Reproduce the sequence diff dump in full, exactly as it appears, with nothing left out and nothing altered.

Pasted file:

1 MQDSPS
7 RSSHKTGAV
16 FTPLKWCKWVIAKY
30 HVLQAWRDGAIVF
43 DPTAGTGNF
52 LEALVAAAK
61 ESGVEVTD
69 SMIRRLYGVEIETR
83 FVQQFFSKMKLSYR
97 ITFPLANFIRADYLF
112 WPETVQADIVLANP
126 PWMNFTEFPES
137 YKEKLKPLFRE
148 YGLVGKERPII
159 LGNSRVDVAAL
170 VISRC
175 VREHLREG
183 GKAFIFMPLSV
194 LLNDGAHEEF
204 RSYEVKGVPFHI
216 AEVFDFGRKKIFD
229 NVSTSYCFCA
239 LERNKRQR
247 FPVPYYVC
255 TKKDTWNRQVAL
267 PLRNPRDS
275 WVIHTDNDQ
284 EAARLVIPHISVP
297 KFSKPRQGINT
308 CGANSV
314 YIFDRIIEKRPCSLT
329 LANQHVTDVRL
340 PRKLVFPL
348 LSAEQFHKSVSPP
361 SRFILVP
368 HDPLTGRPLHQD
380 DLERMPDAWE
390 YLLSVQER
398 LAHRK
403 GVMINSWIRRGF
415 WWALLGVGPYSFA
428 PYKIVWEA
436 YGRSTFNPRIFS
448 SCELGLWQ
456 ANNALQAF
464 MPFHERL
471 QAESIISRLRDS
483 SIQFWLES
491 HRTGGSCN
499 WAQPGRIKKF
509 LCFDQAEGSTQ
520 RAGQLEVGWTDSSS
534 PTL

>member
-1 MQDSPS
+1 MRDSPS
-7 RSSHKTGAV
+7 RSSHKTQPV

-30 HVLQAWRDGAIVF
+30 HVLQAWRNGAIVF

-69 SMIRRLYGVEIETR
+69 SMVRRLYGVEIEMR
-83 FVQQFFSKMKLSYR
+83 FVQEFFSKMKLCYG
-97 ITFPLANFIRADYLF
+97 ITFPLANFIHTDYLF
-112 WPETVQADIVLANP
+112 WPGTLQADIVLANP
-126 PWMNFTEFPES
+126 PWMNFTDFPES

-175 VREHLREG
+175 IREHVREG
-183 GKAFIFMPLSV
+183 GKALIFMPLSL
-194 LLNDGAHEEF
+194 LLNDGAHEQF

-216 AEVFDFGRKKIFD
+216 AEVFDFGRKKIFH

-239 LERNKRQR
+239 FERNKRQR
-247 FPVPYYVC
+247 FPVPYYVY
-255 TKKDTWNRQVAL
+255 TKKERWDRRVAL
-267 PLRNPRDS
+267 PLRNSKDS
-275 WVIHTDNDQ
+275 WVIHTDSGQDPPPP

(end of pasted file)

1 MQDSPS
7 RSSHKTGAV
16 FTPLKWCKWVIAKY
30 HVLQAWRDGAIVF
43 DPTAGTGNF
52 LEALVAAAK
61 ESGVEVTD
69 SMIRRLYGVEIETR
83 FVQQFFSKMKLSYR
97 ITFPLANFIRADYLF
112 WPETVQADIVLANP
126 PWMNFTEFPES
137 YKEKLKPLFRE
148 YGLVGKERPII
159 LGNSRVDVAAL
170 VISRC
175 VREHLREG
183 GKAFIFMPLSV
194 LLNDGAHEEF
204 RSYEVKGVPFHI
216 AEVFDFGRKKIFD
229 NVSTSYCFCA
239 LERNKRQR
247 FPVPYYVC
255 TKKDTWNRQVAL
267 PLRNPRDS
275 WVIHTDNDQ
284 EAARLVIPHISVP
297 KFSKPRQGINT
308 CGANSV
314 YIFDRIIEKRPCSLT
329 LANQHVTDVRL
340 PRKLVFPL
348 LSAEQFHKSVSPP
361 SRFILVP
368 HDPLTGRPLHQD
380 DLERMPDAWE
390 YLLSVQER
398 LAHRK
403 GVMINSWIRRGF
415 WWALLGVGPYSFA
428 PYKIVWEA
436 YGRSTFNPRIFS
448 SCELGLWQ
456 ANNALQAF
464 MPFHERL
471 QAESIISRLRDS
483 SIQFWLES
491 HRTGGSCN
499 WAQPGRIKKF
509 LCFDQAEGSTQ
520 RAGQLEVGWTDSSS
534 PTL

>member
-1 MQDSPS
+1 MRDSPS
-7 RSSHKTGAV
+7 RSSHKTQPV

-30 HVLQAWRDGAIVF
+30 HVLQAWRNGAIVF

-69 SMIRRLYGVEIETR
+69 SMVRRLYGVEIEMR
-83 FVQQFFSKMKLSYR
+83 FVQEFFSKMKLCYG
-97 ITFPLANFIRADYLF
+97 ITFPLANFIHTDYLF
-112 WPETVQADIVLANP
+112 WPGTLQADIVLANP
-126 PWMNFTEFPES
+126 PWMNFTDFPES

-175 VREHLREG
+175 IREHVREG
-183 GKAFIFMPLSV
+183 GKALIFMPLSL
-194 LLNDGAHEEF
+194 LLNDGAHEQF

-216 AEVFDFGRKKIFD
+216 AEVFDFGRKKIFH

-239 LERNKRQR
+239 FERNKRQR
-247 FPVPYYVC
+247 FPVPYYVY
-255 TKKDTWNRQVAL
+255 TKKERWDRRVAL
-267 PLRNPRDS
+267 PLRNSKDS
-275 WVIHTDNDQ
+275 WVIHTDSGQDPPPP